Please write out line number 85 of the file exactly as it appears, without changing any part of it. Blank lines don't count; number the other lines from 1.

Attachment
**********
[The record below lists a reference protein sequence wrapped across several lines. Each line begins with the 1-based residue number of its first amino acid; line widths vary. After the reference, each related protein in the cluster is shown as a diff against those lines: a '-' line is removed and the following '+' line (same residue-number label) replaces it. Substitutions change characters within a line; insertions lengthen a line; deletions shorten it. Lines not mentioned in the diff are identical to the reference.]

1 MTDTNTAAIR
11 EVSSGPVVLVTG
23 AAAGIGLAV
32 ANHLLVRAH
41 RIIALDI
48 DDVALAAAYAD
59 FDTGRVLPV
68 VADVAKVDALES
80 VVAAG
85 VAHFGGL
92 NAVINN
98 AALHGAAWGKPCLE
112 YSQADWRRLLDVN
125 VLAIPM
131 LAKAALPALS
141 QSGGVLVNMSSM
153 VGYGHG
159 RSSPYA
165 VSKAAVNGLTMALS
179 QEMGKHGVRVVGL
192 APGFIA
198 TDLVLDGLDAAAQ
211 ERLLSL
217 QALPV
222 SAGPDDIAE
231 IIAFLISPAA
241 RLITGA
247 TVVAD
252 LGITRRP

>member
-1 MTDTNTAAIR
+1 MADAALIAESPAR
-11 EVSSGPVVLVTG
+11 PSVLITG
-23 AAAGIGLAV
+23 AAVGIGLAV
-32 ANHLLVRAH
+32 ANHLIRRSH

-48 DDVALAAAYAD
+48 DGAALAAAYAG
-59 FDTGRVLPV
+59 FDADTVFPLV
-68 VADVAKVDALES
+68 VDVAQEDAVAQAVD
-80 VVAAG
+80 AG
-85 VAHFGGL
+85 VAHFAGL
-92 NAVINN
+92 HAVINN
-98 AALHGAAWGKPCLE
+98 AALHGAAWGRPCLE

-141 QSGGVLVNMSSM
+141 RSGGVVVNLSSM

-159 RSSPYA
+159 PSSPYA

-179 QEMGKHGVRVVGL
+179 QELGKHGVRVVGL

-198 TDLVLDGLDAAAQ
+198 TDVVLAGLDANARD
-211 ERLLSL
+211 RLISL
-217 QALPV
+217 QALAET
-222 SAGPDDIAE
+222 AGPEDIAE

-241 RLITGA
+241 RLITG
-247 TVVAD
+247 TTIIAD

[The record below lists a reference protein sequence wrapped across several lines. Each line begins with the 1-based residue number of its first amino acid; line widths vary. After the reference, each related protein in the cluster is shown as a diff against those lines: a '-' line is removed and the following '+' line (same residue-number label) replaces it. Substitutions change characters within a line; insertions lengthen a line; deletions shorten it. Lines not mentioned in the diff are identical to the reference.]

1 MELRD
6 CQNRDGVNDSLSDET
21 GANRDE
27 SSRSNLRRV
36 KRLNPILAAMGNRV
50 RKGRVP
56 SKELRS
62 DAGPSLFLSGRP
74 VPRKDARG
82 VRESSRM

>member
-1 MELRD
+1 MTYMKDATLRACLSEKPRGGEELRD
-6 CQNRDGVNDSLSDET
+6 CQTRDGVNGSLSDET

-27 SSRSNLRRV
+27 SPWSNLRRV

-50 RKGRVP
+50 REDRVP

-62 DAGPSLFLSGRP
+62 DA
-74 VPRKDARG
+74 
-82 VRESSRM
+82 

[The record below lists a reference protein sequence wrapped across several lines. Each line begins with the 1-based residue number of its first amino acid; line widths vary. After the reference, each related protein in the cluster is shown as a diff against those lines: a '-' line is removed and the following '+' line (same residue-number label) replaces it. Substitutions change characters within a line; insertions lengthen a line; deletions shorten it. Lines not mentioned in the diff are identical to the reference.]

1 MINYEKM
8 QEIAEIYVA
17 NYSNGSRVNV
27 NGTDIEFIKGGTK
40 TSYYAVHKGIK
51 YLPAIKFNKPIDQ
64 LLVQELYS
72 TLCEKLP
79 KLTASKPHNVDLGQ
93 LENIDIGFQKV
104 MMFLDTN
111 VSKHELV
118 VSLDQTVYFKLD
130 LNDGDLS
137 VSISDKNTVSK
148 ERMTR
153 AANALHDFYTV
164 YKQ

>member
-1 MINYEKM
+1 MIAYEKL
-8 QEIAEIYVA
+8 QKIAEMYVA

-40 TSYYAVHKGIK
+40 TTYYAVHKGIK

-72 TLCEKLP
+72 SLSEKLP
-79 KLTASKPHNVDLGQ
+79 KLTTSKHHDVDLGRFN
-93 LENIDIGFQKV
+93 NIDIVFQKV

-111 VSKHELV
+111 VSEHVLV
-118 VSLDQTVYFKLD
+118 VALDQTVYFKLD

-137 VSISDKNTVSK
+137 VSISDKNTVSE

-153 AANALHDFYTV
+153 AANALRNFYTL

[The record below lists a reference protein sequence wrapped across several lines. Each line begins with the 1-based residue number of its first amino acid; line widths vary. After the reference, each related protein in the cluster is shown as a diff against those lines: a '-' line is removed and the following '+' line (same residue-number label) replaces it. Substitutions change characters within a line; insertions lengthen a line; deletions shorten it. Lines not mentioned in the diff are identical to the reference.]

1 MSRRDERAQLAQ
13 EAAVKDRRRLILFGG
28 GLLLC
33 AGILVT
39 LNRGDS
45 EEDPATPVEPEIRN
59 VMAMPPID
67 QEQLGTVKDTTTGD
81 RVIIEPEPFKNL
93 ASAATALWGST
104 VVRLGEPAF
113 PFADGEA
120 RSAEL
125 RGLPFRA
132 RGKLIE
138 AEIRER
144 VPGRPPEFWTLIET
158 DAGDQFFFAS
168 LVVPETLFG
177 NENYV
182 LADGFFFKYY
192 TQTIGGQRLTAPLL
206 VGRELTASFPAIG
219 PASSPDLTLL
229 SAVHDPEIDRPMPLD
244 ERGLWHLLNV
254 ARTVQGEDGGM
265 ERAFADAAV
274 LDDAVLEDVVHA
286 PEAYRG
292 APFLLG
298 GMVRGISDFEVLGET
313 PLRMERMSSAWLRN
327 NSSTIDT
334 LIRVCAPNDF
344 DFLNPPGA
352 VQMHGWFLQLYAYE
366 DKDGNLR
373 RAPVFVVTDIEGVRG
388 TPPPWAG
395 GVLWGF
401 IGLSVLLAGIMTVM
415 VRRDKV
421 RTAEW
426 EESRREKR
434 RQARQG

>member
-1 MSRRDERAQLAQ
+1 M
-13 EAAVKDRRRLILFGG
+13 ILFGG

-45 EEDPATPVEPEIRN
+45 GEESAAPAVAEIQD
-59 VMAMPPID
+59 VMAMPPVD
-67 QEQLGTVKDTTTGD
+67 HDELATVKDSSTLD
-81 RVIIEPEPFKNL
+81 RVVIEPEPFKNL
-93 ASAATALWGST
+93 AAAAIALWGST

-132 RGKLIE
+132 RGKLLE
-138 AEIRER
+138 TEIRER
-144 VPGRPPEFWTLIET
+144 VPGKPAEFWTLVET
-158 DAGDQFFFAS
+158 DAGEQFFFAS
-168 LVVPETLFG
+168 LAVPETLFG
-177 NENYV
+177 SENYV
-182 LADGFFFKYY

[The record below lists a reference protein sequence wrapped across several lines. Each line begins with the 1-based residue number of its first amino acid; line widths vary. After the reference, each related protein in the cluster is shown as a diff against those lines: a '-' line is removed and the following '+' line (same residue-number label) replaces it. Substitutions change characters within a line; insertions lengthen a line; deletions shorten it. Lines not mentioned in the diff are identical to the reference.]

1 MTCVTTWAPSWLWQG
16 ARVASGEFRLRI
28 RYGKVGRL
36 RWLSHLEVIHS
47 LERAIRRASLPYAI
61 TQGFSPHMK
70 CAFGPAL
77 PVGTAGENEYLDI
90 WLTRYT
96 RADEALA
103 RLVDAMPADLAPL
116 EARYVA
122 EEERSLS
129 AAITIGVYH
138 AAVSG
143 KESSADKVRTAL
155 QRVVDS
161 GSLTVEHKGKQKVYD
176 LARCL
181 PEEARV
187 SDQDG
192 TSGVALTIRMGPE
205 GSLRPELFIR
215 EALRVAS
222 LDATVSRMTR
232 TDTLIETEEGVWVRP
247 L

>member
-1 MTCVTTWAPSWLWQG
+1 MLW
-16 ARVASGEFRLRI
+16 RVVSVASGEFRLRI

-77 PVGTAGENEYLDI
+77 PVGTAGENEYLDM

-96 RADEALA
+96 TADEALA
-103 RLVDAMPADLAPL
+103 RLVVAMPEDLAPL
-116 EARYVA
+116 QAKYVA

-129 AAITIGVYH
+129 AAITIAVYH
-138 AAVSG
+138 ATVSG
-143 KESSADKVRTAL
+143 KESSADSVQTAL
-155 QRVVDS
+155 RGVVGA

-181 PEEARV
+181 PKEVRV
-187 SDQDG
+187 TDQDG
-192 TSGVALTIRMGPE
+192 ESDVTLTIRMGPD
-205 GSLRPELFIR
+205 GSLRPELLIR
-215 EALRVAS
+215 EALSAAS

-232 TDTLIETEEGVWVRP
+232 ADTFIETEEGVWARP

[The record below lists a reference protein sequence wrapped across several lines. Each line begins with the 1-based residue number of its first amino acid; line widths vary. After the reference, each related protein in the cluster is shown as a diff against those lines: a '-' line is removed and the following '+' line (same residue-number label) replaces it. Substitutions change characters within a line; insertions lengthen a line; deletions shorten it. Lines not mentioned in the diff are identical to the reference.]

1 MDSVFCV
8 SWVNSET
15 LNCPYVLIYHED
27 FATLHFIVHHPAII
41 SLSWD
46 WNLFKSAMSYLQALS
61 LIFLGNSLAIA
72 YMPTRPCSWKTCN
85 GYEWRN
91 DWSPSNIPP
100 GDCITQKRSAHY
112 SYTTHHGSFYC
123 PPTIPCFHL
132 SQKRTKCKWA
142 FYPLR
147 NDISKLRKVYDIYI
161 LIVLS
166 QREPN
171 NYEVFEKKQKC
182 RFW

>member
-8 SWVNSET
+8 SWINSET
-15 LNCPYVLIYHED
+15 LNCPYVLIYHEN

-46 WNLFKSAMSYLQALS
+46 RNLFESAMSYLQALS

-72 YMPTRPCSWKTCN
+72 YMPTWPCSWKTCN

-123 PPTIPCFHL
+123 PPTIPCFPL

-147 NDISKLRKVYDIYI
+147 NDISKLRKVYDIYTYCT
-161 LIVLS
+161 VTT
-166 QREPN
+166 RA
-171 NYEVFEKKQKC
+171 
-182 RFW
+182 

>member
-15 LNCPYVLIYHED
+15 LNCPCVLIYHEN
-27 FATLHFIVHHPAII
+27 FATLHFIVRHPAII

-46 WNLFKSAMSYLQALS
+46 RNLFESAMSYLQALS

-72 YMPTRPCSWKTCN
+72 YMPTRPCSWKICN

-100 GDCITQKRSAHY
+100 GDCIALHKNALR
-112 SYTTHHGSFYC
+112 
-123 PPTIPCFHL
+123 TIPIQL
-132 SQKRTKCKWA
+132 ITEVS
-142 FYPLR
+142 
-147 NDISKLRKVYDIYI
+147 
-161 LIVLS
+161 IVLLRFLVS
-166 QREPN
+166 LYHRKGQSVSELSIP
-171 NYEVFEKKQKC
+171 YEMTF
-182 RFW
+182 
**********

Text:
+1 MTYMKDATLRACLSEKPRGGEELRD